Romberg: Burden on U.S. to Revive Nuclear Talks with North Korea

Romberg: Burden on U.S. to Revive Nuclear Talks with North Korea

Alan D. Romberg, a leading expert on Asia, says that in the aftermath of North Korea’s announced nuclear test, and with China and North Korea “angry” at each other, it falls to the United States to try to get six-party negotiations resumed.

October 10, 2006 5:13 pm (EST)

To help readers better understand the nuances of foreign policy, CFR staff writers and Consulting Editor Bernard Gwertzman conduct in-depth interviews with a wide range of international experts, as well as newsmakers.

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Alan D. Romberg, a leading expert on Asia, says that in the aftermath of North Korea’s announced nuclear test, and with China and North Korea “angry” at each other, it falls to the United States to try to get six-party negotiations resumed. “It’s going to rest on the United States to decide whether we’re going to make an effort to bring the North back to the table with the same kind of principled proposals we have made, without obviously yielding to nuclear blackmail on the one hand or being so rigid that there is no prospect of success,” he says.

Romberg, a former high State Department official, does not rule out a sudden decision by North Korea to come back to the negotiating table, having shown its “nuclear hand.”

Now that North Korea says it detonated a nuclear explosion, there is great concern around the world and the Security Council is gripped with the issue. U.S. policy right now seems very confrontational toward North Korea. How do you see this evolving and how do you think it should evolve?

I think it’s very clear that the Bush administration will not only push for international sanctions in the Security Council but will go ahead with a variety of sanctions that have been contemplated for some time. The first of those would be to re-impose sanctions which were suspended under the Clinton administration when we were making progress with North Korea. The Bush administration has signaled for some time that they wanted to move ahead with those, but that was delayed when South Korean President Roh Moo Hyun came here and it actually looked in the wake of his visit as though there might be a further delay in sanctions to give a chance for some other measures to bring the North back to the Six-Party talks in Beijing.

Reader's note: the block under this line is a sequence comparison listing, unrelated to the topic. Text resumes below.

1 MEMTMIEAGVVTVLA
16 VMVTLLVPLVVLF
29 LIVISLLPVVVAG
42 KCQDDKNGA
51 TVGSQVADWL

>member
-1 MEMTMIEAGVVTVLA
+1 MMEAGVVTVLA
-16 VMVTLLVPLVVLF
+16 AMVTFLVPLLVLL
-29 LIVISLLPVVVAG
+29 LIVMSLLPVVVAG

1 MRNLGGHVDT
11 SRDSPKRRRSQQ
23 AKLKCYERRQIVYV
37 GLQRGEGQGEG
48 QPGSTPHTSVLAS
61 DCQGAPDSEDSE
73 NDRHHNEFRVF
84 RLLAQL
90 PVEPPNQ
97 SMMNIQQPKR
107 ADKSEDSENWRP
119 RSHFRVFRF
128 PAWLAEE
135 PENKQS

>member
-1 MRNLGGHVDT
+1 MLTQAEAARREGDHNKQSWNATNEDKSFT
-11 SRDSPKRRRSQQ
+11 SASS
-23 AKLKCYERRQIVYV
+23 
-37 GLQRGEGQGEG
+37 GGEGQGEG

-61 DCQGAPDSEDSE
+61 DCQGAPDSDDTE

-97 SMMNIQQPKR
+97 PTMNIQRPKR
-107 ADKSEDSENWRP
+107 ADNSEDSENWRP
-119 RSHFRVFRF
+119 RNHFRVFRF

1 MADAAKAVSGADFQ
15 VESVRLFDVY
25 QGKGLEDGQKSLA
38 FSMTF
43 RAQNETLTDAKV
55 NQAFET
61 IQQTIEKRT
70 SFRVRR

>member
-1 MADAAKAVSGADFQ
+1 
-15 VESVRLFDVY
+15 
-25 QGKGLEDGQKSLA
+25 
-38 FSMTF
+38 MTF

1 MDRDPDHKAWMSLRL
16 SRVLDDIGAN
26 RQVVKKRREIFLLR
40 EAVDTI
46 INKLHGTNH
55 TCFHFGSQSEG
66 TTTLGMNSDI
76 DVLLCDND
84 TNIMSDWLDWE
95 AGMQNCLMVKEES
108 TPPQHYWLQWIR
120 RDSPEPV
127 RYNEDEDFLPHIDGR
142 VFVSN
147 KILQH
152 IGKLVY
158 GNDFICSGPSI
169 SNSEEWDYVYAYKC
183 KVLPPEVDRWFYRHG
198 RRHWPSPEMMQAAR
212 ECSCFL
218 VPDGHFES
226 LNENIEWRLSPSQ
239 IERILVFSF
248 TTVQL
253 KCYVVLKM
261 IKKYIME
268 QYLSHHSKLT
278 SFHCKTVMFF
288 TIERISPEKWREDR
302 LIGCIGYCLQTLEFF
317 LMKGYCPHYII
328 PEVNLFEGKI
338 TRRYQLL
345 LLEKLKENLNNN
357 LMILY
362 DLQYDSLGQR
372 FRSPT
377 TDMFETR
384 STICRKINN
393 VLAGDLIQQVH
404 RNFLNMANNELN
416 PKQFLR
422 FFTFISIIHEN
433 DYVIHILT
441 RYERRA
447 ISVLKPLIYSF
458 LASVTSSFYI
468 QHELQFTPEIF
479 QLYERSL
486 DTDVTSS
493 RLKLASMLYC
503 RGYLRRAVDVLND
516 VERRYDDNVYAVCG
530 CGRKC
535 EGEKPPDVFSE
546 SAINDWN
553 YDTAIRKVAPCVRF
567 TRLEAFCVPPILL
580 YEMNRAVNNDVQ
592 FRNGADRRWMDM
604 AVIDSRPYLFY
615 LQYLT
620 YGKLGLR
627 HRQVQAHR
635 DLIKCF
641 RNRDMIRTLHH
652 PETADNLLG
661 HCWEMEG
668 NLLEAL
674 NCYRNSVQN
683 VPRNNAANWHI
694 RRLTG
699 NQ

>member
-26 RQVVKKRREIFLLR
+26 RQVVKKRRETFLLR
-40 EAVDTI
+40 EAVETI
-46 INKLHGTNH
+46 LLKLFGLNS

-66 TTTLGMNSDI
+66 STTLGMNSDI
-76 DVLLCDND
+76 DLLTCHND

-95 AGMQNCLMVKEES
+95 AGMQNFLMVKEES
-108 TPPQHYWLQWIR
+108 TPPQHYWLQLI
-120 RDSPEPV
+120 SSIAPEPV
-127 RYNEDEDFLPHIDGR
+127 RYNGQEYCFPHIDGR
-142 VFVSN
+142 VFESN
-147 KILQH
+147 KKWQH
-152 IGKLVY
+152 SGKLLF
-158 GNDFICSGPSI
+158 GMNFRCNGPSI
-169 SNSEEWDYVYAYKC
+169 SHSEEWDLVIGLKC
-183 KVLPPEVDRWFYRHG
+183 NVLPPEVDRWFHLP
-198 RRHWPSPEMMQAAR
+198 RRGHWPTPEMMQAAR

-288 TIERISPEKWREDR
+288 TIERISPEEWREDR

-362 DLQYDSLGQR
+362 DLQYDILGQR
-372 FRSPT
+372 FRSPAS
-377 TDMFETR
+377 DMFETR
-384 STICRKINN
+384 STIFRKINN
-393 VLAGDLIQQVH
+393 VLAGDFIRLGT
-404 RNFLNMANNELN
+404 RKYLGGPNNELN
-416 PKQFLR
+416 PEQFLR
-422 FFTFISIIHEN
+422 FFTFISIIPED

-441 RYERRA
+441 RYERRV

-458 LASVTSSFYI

That was just last month, right?

Yes. But now there’s no question in my mind that those sanctions will be re-imposed and there may be other things. There is a discussion, for example, of inspecting all ships coming out of North Korea. This raises the specter of real confrontation and I doubt very much that China for instance will go along with that even though China is extremely angry at what the North has done. But that kind of activity could trigger a real military confrontation. That prospect is clearly going to displease China and make it concerned that the situation will spin out of control.

So we’ll have to see where the U.S. goes with that idea. I would think that without UN blessing there might be some hesitancy by the United States to undertake such action. South Korea is also now going to have to review its entire approach to the North but will also, in my judgment, be hesitant to endorse that kind of approach. So the U.S. will go ahead with some sanctions. We’ve already seen the draft points that the U.S. would like to include. It isn’t very clear how those kinds of sanctions are in fact going to improve the situation, however.

Specifically, which of these sanctions are you talking about?

I think that freezing or a threat to freeze North Korean-related bank accounts has had a very widespread effect in closing down the North’s access to international finance. And I think one of the things the administration will do is to proceed to broaden the application of that kind of sanction. The United States in the press yesterday and today made clear that it believes that any money is fungible and thus can be diverted from a presumably legitimate purpose to WMD [weapons of mass destruction] programs and so we can’t have any dealing financially with North Korea on anything.

That is precisely the kind of sanction that the North said had to be lifted before it would come back to the table and it isn’t clear to me that proceeding to formalize a broader application of that sanction is going to have any effect in terms of negotiations. Now, it may be that the administration believes it is not going to get anywhere with negotiations—even though we say we’re willing to—and so we’re just going to squeeze for a while. I think that the odds are at this point that the North doesn’t see any benefit of coming back to the table, which may be one reason they thought that this was the right time to go ahead with a nuclear test. It’s probably also the case that the administration at least at the senior-most levels shares that view.